Polymorphisms in the CTLA4 promoter sequence are associated with canine hypoadrenocorticism

Alisdair Boag, Andrea Short, Lorna J Kennedy, Hattie Syme, Peter Graham, Brian Catchpole

Research output: Contribution to journalArticlepeer-review


Canine hypoadrenocorticism is an immune-mediated endocrinopathy that shares both clinical and pathophysiological similarities with Addison’s disease in humans. Several dog breeds are overrepresented in the disease population, suggesting that a genetic component is involved, although this is likely to be polygenic. Previous research has implicated CTLA4 as a potential susceptibility gene. CTLA4 is an important regulator of T cell function and polymorphisms/mutations in CTLA4 have been associated with a number of autoimmune phenotypes in both humans and rodent models of autoimmunity. The aim of the current study was to undertake a case:control association study of CTLA4 promotor polymorphisms in three dog breeds, cocker spaniels, springer spaniels and West Highland white terriers (WHWT).

Polymorphisms in the CTLA4 promoter were determined by PCR and sequence-based typing. There were significant associations with three promoter haplotypes in cocker spaniels (p = 0.003). A series of SNPs were also associated with hypoadrenocorticism in cocker spaniels and springer spaniels, including polymorphisms in predicted NFAT and SP1 transcription factor binding sites.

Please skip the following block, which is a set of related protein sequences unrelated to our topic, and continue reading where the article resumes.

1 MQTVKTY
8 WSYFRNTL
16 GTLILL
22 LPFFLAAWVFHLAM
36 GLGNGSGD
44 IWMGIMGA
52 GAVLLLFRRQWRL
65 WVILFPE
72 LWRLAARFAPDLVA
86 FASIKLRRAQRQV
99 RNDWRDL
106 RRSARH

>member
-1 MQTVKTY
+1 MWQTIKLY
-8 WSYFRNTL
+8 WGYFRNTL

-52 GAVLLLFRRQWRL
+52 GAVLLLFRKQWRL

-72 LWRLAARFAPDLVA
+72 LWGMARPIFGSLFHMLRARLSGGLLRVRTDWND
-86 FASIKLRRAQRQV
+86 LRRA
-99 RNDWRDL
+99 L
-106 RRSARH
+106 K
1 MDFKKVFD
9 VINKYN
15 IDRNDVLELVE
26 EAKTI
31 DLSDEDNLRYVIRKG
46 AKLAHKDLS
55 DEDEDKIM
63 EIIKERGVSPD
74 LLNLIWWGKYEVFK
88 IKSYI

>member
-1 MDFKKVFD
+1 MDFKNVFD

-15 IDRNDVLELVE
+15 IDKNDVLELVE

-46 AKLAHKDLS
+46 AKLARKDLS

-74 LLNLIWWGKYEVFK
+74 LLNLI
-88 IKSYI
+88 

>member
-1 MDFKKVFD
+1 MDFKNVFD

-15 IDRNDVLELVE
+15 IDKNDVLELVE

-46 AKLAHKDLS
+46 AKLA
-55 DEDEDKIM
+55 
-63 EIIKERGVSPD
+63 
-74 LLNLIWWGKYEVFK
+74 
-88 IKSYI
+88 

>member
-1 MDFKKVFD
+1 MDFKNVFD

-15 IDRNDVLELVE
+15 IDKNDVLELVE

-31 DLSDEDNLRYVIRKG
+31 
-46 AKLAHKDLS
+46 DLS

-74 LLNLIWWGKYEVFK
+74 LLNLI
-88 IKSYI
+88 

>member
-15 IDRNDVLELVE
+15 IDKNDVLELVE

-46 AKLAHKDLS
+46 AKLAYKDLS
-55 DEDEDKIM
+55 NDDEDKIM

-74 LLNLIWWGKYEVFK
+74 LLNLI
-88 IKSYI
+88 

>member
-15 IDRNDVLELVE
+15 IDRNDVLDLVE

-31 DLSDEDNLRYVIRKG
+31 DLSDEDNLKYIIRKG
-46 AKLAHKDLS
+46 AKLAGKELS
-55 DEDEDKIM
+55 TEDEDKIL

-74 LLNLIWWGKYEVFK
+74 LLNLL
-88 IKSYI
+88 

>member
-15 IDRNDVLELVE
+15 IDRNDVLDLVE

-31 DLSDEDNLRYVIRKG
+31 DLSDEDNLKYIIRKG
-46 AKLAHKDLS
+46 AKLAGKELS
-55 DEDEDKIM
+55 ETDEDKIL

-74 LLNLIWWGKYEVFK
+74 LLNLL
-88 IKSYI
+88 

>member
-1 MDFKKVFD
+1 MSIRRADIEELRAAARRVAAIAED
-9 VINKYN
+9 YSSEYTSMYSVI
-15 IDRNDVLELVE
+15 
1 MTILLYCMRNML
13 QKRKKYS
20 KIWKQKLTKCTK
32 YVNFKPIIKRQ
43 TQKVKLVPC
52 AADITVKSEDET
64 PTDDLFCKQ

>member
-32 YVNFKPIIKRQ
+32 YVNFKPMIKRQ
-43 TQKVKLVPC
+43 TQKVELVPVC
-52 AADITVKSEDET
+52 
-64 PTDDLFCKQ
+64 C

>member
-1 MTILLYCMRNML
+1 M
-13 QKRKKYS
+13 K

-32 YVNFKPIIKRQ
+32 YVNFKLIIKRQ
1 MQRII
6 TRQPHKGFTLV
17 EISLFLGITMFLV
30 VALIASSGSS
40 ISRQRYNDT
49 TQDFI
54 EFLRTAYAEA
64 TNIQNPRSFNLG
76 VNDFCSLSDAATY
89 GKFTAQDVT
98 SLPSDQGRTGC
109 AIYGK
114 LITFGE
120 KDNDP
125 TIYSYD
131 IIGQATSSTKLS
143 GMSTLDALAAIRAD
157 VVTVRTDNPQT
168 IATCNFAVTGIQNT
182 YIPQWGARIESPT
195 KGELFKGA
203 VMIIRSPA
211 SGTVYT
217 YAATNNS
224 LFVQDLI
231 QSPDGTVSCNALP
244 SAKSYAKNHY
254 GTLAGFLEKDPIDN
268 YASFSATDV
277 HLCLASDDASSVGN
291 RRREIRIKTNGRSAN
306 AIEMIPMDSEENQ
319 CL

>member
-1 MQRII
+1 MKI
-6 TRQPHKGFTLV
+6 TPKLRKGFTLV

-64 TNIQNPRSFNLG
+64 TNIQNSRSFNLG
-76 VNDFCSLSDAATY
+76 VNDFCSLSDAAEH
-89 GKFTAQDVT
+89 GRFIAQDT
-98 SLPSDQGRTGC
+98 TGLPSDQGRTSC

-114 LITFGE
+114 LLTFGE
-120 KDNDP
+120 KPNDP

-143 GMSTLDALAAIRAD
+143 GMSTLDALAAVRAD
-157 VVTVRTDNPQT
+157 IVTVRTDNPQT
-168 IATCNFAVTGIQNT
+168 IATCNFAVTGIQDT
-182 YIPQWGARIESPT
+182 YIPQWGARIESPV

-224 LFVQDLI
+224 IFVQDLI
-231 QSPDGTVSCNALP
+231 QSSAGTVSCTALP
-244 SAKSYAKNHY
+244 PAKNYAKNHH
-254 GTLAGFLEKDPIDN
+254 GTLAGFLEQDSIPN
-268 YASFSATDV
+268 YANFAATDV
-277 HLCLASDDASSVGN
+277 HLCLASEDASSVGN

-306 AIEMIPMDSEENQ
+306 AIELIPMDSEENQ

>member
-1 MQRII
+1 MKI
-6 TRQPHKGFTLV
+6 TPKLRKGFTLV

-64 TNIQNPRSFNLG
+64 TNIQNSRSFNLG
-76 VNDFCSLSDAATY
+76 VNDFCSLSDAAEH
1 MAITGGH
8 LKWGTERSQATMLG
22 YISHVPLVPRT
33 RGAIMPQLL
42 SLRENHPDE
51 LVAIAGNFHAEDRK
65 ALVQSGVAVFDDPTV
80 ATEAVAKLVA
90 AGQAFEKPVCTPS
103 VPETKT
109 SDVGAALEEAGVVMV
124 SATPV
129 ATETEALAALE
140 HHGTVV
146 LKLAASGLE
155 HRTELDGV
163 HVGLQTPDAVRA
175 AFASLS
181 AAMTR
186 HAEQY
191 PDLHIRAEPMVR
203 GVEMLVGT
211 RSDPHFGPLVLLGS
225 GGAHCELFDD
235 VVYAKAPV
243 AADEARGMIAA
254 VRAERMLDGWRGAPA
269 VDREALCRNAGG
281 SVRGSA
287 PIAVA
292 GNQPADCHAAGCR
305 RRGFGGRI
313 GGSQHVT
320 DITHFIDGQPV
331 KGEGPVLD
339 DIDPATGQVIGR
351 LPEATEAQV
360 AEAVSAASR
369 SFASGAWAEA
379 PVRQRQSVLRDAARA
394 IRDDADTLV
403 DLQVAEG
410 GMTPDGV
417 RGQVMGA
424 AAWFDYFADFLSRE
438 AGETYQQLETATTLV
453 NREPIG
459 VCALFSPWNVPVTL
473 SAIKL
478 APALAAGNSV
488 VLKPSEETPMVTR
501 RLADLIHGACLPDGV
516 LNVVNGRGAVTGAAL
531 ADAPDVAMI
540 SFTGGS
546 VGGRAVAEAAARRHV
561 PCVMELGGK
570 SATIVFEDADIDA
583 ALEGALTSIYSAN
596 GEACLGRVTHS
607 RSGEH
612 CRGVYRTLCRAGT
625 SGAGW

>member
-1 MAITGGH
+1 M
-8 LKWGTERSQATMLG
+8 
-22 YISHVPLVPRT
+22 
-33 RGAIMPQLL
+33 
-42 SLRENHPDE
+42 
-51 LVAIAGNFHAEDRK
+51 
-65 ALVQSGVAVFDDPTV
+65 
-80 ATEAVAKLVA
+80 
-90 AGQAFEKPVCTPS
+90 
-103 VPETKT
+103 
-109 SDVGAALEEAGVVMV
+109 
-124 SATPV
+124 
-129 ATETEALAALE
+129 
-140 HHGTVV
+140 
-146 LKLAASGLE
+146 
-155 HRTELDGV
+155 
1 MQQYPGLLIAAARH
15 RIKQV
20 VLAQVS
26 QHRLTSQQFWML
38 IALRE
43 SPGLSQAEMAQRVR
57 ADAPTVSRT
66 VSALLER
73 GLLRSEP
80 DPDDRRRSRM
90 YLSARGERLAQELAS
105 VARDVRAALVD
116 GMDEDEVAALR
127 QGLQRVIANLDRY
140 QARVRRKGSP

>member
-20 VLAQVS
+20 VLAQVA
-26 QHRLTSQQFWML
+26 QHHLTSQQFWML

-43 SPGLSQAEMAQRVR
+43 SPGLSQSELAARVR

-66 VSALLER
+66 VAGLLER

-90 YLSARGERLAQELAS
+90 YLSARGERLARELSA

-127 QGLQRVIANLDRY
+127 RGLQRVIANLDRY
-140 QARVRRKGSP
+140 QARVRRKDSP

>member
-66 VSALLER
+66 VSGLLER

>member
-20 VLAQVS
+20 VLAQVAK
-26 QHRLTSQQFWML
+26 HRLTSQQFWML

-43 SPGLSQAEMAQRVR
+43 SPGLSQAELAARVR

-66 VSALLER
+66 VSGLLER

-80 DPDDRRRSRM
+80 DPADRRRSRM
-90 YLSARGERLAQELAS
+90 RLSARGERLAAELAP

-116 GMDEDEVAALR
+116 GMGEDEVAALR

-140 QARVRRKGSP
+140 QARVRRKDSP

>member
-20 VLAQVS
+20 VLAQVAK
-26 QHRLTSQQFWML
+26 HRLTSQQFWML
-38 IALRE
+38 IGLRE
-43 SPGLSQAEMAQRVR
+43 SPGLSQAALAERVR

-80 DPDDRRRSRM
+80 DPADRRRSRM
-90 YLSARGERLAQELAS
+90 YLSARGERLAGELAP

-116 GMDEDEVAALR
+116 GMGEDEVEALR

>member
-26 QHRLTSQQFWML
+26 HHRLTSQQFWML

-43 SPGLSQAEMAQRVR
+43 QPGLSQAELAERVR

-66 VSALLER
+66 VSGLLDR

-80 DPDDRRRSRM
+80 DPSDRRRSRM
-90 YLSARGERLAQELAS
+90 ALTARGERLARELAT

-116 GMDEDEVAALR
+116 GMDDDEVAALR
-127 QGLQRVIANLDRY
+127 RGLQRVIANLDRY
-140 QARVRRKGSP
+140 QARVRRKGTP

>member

This study provides further evidence that CTLA4 promotor polymorphisms are associated with this complex genetic disease and supports an immune mediated aetiopathogenesis of canine hypoadrenocorticism.
Original languageEnglish
JournalCanine Medicine and Genetics
Publication statusPublished - 4 Mar 2020


  • Addison’s, Canine
  • CTLA-4
  • Hypoadrenocorticism
  • Promoter


Dive into the research topics of 'Polymorphisms in the CTLA4 promoter sequence are associated with canine hypoadrenocorticism'. Together they form a unique fingerprint.

Cite this